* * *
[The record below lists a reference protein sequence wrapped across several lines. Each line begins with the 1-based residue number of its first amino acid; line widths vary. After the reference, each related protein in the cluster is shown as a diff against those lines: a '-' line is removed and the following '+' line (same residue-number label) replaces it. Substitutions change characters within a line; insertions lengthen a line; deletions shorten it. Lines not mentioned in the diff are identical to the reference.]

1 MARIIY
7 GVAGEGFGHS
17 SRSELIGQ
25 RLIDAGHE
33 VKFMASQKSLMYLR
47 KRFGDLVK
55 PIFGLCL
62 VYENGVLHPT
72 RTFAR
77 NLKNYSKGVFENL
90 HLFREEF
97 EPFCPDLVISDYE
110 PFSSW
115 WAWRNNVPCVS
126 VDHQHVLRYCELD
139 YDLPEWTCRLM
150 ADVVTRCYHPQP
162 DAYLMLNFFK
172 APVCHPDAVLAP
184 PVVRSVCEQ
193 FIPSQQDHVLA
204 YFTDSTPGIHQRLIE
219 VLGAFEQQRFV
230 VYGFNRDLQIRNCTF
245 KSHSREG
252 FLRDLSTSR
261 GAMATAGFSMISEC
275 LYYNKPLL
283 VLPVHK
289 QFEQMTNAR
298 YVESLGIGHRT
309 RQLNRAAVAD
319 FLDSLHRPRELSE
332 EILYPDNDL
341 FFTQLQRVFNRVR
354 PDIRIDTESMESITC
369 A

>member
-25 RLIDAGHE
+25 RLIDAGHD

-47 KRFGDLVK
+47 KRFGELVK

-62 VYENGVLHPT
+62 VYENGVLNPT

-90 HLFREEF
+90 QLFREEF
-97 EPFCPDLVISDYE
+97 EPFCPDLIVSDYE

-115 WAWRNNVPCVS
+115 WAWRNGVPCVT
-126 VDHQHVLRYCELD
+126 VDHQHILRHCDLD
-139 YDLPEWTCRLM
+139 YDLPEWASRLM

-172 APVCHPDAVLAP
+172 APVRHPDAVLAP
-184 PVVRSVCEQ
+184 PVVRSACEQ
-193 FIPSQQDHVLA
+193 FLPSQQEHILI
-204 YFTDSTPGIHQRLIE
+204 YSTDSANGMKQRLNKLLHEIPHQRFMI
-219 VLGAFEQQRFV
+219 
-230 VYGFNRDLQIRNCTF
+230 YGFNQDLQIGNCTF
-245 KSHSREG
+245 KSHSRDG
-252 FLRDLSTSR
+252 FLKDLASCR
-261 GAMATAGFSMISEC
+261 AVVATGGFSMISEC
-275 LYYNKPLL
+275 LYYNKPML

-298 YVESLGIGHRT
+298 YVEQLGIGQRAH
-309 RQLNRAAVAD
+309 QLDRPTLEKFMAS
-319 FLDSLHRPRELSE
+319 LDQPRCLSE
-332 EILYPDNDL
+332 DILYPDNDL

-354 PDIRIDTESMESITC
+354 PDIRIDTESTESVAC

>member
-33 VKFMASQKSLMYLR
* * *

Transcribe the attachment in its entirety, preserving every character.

[The record below lists a reference protein sequence wrapped across several lines. Each line begins with the 1-based residue number of its first amino acid; line widths vary. After the reference, each related protein in the cluster is shown as a diff against those lines: a '-' line is removed and the following '+' line (same residue-number label) replaces it. Substitutions change characters within a line; insertions lengthen a line; deletions shorten it. Lines not mentioned in the diff are identical to the reference.]

1 MARIIY
7 GVAGEGFGHS
17 SRSELIGQ
25 RLIDAGHE
33 VKFMASQKSLMYLR
47 KRFGDLVK
55 PIFGLCL
62 VYENGVLHPT
72 RTFAR
77 NLKNYSKGVFENL
90 HLFREEF
97 EPFCPDLVISDYE
110 PFSSW
115 WAWRNNVPCVS
126 VDHQHVLRYCELD
139 YDLPEWTCRLM
150 ADVVTRCYHPQP
162 DAYLMLNFFK
172 APVCHPDAVLAP
184 PVVRSVCEQ
193 FIPSQQDHVLA
204 YFTDSTPGIHQRLIE
219 VLGAFEQQRFV
230 VYGFNRDLQIRNCTF
245 KSHSREG
252 FLRDLSTSR
261 GAMATAGFSMISEC
275 LYYNKPLL
283 VLPVHK
289 QFEQMTNAR
298 YVESLGIGHRT
309 RQLNRAAVAD
319 FLDSLHRPRELSE
332 EILYPDNDL
341 FFTQLQRVFNRVR
354 PDIRIDTESMESITC
369 A

>member
-25 RLIDAGHE
+25 RLIDAGHD

-47 KRFGDLVK
+47 KRFGELVK

-62 VYENGVLHPT
+62 VYENGVLNPT

-90 HLFREEF
+90 QLFREEF
-97 EPFCPDLVISDYE
+97 EPFCPDLIVSDYE

-115 WAWRNNVPCVS
+115 WAWRNGVPCVT
-126 VDHQHVLRYCELD
+126 VDHQHILRHCDLD
-139 YDLPEWTCRLM
+139 YDLPEWASRLM

-172 APVCHPDAVLAP
+172 APVRHPDAVLAP
-184 PVVRSVCEQ
+184 PVVRSACEQ
-193 FIPSQQDHVLA
+193 FLPSQQEHILI
-204 YFTDSTPGIHQRLIE
+204 YSTDSANGMKQRLNKLLHEIPHQRFMI
-219 VLGAFEQQRFV
+219 
-230 VYGFNRDLQIRNCTF
+230 YGFNQDLQIGNCTF
-245 KSHSREG
+245 KSHSRDG
-252 FLRDLSTSR
+252 FLKDLASCR
-261 GAMATAGFSMISEC
+261 AVVATGGFSMISEC
-275 LYYNKPLL
+275 LYYNKPML

-298 YVESLGIGHRT
+298 YVEQLGIGQRAH
-309 RQLNRAAVAD
+309 QLDRPTLEKFMAS
-319 FLDSLHRPRELSE
+319 LDQPRCLSE
-332 EILYPDNDL
+332 DILYPDNDL

-354 PDIRIDTESMESITC
+354 PDIRIDTESTESVAC

>member
-33 VKFMASQKSLMYLR